Something unintelligible about hot loop

I am a beginner and I am currently reviewing the documentation for rust. For macro print! I am confused about some of the descriptions.

The print! macro will lock the standard output on each call. 
If you call print! within a hot loop, 
this behavior may be the bottleneck of the loop. 
To avoid this, lock stdout with io::stdout().lock():

What is a hot loop, why does this phenomenon occur, what is the specific phenomenon of the bottom of the loop it can cause, and what are the consequences of this.

Based on what demurgos said,I have a general understanding of 'a hot loop', but can there be an intuitive example that can help me better understand it from an objective perspective?

(Here was what he said about 'a hot loop'@demurgos)
I recommend using the users forum for usage questions. The internals forum is probably right to discuss how to update the documentation; but here you seem more confused by the concept. The users forum is better suited to answer this kind of questions.


One of my views is that the so-called "a hot loop" is a streamlined program with high usage frequency.

A hot loop can be present in any program. It's the part of the code that where performance changes have the most impact, because it's repeatedly called very often.

In a typical program, not all functions are called as often. Some code is only used during initialization, some during clean-up, some only occasionally, and some performs most of the work. This part doing most of the work is usually called in a loop: this is the hot loop.

If we simplify even more, ask yourself in which part of your code a 100x performance improvement would matter the most. In some parts like initialization, 100x improvement means that the program is a few milliseconds faster; while in other parts it means that your program goes from ten minutes to a few seconds. These parts where performance changes matter form the hot loop.

Here is an example program that can be divided in three parts:

fn main() {
  // Initialization
  let mut input: String = String::new();
  println!("How many squares to print?");
  std::io::stdin().read_line(&mut input).expect("failed to read stdin");
  let n: usize = input.trim().parse().expect("invalid input");

  // Main part
  for i in 0..n {
    let square = i * i;
    println!("{i}² = {square}");
  }

  // Shutdown
  println!("done");
}

The main part of this program can be considered a hot loop: if we want the program to go as fast possible, making the loop body faster will have way more impact than optimizing the initialization or shutdown code. The documentation you quoted in your original post recommends to use io::stdout().lock() instead of the print macro in hot loops:

use std::io::Write;

fn main() {
  // Initialization
  let mut input: String = String::new();
  println!("How many squares to print?");
  std::io::stdin().read_line(&mut input).expect("failed to read stdin");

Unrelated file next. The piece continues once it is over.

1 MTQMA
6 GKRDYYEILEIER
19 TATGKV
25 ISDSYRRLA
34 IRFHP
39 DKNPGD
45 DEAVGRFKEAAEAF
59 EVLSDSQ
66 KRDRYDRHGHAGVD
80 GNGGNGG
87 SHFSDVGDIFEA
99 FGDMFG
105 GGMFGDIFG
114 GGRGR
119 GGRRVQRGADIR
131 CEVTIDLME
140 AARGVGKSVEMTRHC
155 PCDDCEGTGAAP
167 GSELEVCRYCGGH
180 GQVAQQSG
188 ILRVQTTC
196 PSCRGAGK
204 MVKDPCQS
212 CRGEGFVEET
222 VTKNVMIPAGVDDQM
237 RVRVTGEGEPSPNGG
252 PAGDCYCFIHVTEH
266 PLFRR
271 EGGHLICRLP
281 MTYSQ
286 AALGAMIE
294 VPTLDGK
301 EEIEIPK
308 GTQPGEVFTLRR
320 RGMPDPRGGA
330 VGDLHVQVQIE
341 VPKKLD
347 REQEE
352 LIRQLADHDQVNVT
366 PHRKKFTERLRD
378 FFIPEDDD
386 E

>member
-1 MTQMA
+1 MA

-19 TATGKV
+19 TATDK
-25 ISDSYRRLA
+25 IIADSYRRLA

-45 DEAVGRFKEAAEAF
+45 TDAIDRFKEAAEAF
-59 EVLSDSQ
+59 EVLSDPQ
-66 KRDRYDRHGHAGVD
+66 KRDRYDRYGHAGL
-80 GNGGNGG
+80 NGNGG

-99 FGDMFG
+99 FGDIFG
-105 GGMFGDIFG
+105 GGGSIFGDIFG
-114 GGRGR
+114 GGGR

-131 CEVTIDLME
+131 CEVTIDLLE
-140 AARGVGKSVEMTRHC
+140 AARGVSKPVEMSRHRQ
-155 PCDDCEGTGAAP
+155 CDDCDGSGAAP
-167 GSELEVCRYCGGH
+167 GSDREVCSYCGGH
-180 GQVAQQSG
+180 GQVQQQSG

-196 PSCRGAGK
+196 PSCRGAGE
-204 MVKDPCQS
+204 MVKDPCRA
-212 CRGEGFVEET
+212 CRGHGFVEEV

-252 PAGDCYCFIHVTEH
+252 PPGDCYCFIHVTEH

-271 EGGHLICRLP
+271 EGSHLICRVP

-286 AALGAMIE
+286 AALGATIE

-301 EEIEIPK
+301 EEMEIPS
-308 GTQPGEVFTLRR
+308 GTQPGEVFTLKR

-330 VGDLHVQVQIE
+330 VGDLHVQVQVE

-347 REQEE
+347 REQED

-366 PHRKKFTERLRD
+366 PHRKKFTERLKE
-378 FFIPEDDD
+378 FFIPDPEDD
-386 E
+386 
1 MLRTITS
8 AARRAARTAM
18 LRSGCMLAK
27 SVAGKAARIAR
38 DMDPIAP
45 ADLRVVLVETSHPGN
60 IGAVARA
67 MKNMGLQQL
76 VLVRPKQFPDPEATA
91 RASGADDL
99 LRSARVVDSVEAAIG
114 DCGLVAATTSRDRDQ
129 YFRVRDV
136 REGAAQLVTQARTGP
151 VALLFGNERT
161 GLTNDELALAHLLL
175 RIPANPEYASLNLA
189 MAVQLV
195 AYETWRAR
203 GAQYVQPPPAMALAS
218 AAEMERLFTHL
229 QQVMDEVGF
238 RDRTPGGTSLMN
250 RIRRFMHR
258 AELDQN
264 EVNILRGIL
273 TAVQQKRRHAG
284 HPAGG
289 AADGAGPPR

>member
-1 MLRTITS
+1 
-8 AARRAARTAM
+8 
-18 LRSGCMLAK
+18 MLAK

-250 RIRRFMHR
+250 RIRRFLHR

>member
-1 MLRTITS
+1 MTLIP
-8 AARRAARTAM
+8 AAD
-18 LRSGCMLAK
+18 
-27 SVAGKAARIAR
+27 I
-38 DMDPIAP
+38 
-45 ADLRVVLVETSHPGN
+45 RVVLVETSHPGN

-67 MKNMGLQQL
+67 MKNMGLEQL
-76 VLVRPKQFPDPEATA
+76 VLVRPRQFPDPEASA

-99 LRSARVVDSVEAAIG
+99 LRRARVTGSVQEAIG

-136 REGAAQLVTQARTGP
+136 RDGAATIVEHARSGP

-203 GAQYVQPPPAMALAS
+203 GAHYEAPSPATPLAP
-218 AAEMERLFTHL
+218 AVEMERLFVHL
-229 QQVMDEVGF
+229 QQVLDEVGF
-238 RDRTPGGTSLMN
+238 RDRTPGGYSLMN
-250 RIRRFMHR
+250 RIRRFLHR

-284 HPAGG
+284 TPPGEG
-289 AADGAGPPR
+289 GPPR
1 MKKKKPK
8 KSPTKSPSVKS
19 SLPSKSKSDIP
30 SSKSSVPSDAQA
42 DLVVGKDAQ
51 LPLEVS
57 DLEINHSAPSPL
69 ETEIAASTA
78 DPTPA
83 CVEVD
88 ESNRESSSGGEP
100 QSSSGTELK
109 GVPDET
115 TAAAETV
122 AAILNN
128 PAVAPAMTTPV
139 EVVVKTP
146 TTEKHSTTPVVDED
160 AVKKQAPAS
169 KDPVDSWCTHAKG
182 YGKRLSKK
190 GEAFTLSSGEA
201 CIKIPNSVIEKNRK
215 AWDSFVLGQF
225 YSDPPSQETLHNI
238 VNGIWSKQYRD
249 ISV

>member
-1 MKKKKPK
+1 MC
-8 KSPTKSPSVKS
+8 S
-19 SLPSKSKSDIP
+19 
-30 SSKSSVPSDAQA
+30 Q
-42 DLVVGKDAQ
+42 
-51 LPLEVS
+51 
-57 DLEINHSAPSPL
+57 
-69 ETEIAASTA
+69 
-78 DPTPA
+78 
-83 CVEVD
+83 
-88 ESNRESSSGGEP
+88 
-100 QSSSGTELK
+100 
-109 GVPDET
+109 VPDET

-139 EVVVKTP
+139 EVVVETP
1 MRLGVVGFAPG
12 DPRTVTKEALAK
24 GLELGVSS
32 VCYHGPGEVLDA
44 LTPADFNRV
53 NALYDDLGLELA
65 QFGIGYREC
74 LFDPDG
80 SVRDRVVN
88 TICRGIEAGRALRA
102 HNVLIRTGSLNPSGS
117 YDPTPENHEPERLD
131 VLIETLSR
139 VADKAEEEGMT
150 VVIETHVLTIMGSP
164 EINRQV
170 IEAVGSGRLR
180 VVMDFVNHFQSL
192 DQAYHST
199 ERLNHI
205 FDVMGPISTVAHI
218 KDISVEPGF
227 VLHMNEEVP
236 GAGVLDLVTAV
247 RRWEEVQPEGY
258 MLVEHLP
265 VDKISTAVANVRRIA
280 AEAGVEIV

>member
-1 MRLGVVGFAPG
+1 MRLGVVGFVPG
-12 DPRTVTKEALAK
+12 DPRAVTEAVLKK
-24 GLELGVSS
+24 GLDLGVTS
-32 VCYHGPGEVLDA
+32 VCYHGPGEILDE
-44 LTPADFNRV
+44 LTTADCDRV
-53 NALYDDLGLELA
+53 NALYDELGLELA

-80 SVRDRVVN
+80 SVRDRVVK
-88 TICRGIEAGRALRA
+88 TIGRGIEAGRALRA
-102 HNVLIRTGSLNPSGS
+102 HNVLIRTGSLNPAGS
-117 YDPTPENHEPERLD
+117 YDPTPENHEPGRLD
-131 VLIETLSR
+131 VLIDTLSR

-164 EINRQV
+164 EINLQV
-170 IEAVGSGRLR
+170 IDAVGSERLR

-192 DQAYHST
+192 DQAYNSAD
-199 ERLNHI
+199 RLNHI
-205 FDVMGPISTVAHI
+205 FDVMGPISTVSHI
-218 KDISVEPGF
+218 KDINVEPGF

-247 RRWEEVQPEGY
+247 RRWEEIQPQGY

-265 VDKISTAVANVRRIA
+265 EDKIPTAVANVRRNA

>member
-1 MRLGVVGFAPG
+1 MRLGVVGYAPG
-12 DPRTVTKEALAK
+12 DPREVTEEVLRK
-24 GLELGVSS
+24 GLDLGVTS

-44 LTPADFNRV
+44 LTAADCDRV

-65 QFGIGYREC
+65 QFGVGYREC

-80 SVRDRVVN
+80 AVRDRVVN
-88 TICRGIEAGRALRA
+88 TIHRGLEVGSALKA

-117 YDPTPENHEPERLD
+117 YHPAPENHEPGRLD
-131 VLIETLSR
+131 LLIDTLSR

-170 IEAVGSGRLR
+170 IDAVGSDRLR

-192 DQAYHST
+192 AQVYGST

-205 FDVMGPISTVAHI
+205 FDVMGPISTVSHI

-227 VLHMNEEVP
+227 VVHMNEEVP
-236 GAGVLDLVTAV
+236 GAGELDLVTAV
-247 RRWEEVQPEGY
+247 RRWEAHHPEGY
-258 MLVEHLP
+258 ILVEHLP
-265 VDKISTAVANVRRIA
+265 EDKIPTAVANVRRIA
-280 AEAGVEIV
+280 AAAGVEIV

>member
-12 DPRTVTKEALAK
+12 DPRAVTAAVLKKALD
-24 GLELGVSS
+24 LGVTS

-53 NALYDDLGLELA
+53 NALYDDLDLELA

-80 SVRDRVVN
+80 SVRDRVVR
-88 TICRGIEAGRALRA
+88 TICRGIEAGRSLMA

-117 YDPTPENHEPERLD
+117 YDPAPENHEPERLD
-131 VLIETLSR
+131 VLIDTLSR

let n: usize = input.trim().parse().expect("invalid input");

  {
    // Still initialization
    let mut stdout = std::io::stdout().lock();

    // Hot loop
    for i in 0..n {
      let square = i * i;
      writeln!(stdout, "{i}² = {square}").expect("failed to write");
    }
  }

  // Shutdown
  println!("done");
}

In the new code, locking is moved out of the hot loop: it's now only performed once during initialization instead of every iteration.


Aside: I used println/writeln instead of print/write from the original post. It does not change the main idea, but there may be considerations about flushing if you care about I/O perf.


EDIT: I found a Wikpedia article on hot spots describing a similar concept.

Imagine you are running a game and there are currently thousands of different entities on the screen (the player, NPCs, random objects like cups and books, projectiles, etc.) and the game updates 60 times per second.

Every time the game does an update, it'll need to calculate the new position for an entity based on its current position and velocity. As you can imagine, this calculation is trivial (next_position = current_position + velocity*delta_time), but we'll be executing it a lot, quite possibly tens of thousands of times per second.

Now imagine you add a print statement in which logs the new position of each entry for debugging purposes. If that print statement needs to lock a mutex (which may involve a syscall or sleeping temporarily), then an operation that used to take tens of nanoseconds could start to take hundreds of microseconds. If you do that for all the game entities on every frame, your game is going to go from 60 FPS to 0.1 FPS pretty quickly.

That for entity in entities { update_entity() } loop inside the physics system would be called a "hot loop".

By locking stdout you'll still need to make the allocations and string formatting associated with logging, but at least you skip the (considerably more expensive) cost of locking a mutex.

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